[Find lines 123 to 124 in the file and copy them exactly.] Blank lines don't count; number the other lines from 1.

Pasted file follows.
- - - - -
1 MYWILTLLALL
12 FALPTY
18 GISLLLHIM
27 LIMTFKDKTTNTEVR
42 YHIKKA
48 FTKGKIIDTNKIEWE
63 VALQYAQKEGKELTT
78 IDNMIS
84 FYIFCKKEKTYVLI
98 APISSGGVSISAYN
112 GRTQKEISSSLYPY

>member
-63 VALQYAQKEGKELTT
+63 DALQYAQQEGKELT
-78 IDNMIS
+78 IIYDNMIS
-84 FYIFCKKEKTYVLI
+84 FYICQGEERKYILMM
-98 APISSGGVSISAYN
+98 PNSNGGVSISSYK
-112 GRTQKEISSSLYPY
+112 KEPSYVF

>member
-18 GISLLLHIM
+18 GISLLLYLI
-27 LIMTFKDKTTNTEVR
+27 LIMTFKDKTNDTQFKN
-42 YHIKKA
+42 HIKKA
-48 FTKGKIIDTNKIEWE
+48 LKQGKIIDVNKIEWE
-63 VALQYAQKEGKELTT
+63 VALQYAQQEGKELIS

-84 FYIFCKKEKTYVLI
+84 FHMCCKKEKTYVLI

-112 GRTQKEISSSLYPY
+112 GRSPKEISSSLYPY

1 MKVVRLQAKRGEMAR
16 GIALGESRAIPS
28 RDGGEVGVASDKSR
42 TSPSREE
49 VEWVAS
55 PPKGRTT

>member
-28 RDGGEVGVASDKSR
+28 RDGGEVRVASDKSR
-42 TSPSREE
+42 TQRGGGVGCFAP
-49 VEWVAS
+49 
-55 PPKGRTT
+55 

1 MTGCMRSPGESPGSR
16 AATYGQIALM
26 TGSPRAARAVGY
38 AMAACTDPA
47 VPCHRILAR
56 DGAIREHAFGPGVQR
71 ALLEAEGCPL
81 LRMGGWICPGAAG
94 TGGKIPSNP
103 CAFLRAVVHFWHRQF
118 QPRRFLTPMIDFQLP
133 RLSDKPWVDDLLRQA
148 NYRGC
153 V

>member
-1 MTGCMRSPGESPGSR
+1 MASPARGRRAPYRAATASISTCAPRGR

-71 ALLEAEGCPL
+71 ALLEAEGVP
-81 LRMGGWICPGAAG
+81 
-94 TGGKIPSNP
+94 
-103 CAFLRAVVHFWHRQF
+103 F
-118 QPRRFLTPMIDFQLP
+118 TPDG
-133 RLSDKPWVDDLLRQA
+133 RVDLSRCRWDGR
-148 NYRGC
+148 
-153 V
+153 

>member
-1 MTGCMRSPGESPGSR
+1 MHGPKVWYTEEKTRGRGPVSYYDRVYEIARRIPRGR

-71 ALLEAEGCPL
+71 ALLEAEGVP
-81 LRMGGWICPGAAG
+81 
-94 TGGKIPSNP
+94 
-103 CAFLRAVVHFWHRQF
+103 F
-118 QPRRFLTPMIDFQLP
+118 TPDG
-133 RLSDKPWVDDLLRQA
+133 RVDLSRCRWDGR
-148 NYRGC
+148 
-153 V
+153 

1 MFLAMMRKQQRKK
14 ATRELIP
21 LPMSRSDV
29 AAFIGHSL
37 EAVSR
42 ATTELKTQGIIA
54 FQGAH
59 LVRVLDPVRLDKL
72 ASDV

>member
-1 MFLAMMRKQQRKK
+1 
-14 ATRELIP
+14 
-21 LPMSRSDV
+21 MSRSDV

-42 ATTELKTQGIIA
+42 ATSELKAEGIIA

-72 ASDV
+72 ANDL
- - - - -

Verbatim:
-72 ASDV
+72 ANDL